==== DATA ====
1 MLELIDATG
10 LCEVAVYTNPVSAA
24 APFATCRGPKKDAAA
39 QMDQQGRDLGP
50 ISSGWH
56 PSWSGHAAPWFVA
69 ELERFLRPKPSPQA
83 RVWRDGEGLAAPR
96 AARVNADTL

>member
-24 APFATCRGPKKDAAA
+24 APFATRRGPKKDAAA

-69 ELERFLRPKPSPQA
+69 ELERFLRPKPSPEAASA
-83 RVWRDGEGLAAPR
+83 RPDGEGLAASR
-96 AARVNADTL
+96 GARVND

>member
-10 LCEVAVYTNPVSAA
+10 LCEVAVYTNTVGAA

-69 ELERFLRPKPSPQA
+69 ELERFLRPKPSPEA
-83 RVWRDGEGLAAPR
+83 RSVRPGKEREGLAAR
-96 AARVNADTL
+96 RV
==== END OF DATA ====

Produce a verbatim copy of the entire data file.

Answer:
1 MLELIDATG
10 LCEVAVYTNPVSAA
24 APFATCRGPKKDAAA
39 QMDQQGRDLGP
50 ISSGWH
56 PSWSGHAAPWFVA
69 ELERFLRPKPSPQA
83 RVWRDGEGLAAPR
96 AARVNADTL

>member
-24 APFATCRGPKKDAAA
+24 APFATRRGPKKDAAA

-69 ELERFLRPKPSPQA
+69 ELERFLRPKPSPEAASA
-83 RVWRDGEGLAAPR
+83 RPDGEGLAASR
-96 AARVNADTL
+96 GARVND

>member
-10 LCEVAVYTNPVSAA
+10 LCEVAVYTNTVGAA

-69 ELERFLRPKPSPQA
+69 ELERFLRPKPSPEA
-83 RVWRDGEGLAAPR
+83 RSVRPGKEREGLAAR
-96 AARVNADTL
+96 RV